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Heading Tape

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  • Heading Tape first question,

    It's a little basic so i hope you will bear with me.

    When i sew heading tape on the top goes fine but when i come to do the bottom by the time i get to the end i have loads of tape left over and the front has twisted in a nasty way and there is no way they will hang, what am i doing wrong?

    I have found Rufflette Universal Tempo tape and am very keen to use it in my dining room, does any one know where i can find any information on how to use it?

    Many thanks

  • #2
    Re: Heaading Tape

    Hello Pauline and welcome,

    This problem is happening because your heading tape and the curtain are traveling under the foot at different rates.

    Until you get the hang of dealing with fabrics and the way they 'walk' independently of each other, I could suggest you tack your heading tape on, stitch and remove the tacks. I'm sure that by adjusting the pressure on your foot will also help.

    Another tip I heard the other day was to stitch the top line of the heading on from the reverse as I suspect you have done and then to stitch the bottom line from the face side starting at the opposite end. This does, however, take practice and perhaps tacking or good pinning and not pulling the heading along as you go may be good starting points.

    Some machines have a walking foot attachment to fit that also helps stop the slipping between layers. Some very smart ones even have built in ones.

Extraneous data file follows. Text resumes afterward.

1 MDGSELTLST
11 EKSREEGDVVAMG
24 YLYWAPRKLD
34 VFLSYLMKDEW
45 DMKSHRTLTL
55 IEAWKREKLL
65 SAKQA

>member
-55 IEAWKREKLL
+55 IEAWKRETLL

Hope this helps. I had the same problem sooooo many times when I started out. I thought I must be the worst sewer in the world.


    • #3
      Re: Heaading Tape

      Tempo and wave tape has been discussed at length, if you do a search on the subject you will see previous posts and threads.

      Have you registered your business yet?

      A MyDecozo Directory


      • #4
        Re: Heading Tape

        Hi Pauline

        You probably are already, but make sure you sew the top and bottom of the tape in the same direction. I start at one end of the tape, then along the length of one edge, and stop. Then I go back to where I started, sew the second long edge, and finally the last end.

        And as Rosie said, sew slowly and make sure the tape does not stretch or slip as you go.

        Rufflette have some pages with FAQ and instructions - take a look here

        sigpic Simply Sewing


        • #5
          Re: Heading Tape

          Hi Pauline,

          Cheaper tape is more likely to do this, as it stretches when it is sewn on.

          Philip was raving about double sided self adhesive tape recently. I think this could be another use for it...instead of tacking???

          A tip I learned at college - start stitching on the tape (from the tape side), grab about 8" of tape and curtain in front of the sewing machine, in your right hand and pinch it keeping the layers all together. Keep pinching the fabric as you sew those 8" and keep repeating all the way along. If you do this along the bottom row of stitching it definitely helps.



          • #6
            Re: Heading Tape

            Just pin the tape with vertical pins top and bottom and stitch carefully over the pins as you sew. If your tape bunches up it is easier to absorb the excess a little at a time. A built in even feed foot stops this problem completely, I would never not have one again!!


            • #7
              Re: Heading Tape

              Hi Julie
              I am sorry but I do have to disagree with about sewing over pins.
              No matter how careful you are at some point your needle will hit a pin and break, this can lead to the timing of your machine to be knocked out at great expense. Always make sure you pull your pins out before you get to them to avoid this happening.
              Kindest Regards


              Denton Drapes


              • #8
                Re: Heading Tape

                I have sew over pins, to my big regret! I have broken needles (not so bad) and knocked my machine's timing out. Costly mistake!